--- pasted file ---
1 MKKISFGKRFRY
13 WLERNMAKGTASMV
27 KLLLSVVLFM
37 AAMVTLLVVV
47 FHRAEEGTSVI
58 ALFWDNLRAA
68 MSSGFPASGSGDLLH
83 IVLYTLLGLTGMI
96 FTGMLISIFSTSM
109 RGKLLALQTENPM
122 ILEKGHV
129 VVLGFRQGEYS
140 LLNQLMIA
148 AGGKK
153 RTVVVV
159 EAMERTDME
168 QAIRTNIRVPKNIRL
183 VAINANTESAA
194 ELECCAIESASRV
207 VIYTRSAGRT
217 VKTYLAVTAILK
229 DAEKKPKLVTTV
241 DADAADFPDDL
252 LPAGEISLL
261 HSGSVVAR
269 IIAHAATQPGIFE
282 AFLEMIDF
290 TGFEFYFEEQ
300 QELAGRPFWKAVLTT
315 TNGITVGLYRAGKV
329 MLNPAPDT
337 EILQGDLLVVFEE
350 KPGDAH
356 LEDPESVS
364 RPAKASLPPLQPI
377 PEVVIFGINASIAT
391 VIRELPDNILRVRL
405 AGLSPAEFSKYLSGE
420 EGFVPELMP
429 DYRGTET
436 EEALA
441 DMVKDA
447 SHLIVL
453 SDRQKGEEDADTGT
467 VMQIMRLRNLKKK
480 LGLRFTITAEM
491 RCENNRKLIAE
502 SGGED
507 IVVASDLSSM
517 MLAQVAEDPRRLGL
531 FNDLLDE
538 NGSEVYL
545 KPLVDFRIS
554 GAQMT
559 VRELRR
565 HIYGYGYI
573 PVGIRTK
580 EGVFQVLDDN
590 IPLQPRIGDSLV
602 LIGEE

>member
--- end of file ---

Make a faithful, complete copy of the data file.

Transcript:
1 MKKISFGKRFRY
13 WLERNMAKGTASMV
27 KLLLSVVLFM
37 AAMVTLLVVV
47 FHRAEEGTSVI
58 ALFWDNLRAA
68 MSSGFPASGSGDLLH
83 IVLYTLLGLTGMI
96 FTGMLISIFSTSM
109 RGKLLALQTENPM
122 ILEKGHV
129 VVLGFRQGEYS
140 LLNQLMIA
148 AGGKK
153 RTVVVV
159 EAMERTDME
168 QAIRTNIRVPKNIRL
183 VAINANTESAA
194 ELECCAIESASRV
207 VIYTRSAGRT
217 VKTYLAVTAILK
229 DAEKKPKLVTTV
241 DADAADFPDDL
252 LPAGEISLL
261 HSGSVVAR
269 IIAHAATQPGIFE
282 AFLEMIDF
290 TGFEFYFEEQ
300 QELAGRPFWKAVLTT
315 TNGITVGLYRAGKV
329 MLNPAPDT
337 EILQGDLLVVFEE
350 KPGDAH
356 LEDPESVS
364 RPAKASLPPLQPI
377 PEVVIFGINASIAT
391 VIRELPDNILRVRL
405 AGLSPAEFSKYLSGE
420 EGFVPELMP
429 DYRGTET
436 EEALA
441 DMVKDA
447 SHLIVL
453 SDRQKGEEDADTGT
467 VMQIMRLRNLKKK
480 LGLRFTITAEM
491 RCENNRKLIAE
502 SGGED
507 IVVASDLSSM
517 MLAQVAEDPRRLGL
531 FNDLLDE
538 NGSEVYL
545 KPLVDFRIS
554 GAQMT
559 VRELRR
565 HIYGYGYI
573 PVGIRTK
580 EGVFQVLDDN
590 IPLQPRIGDSLV
602 LIGEE

>member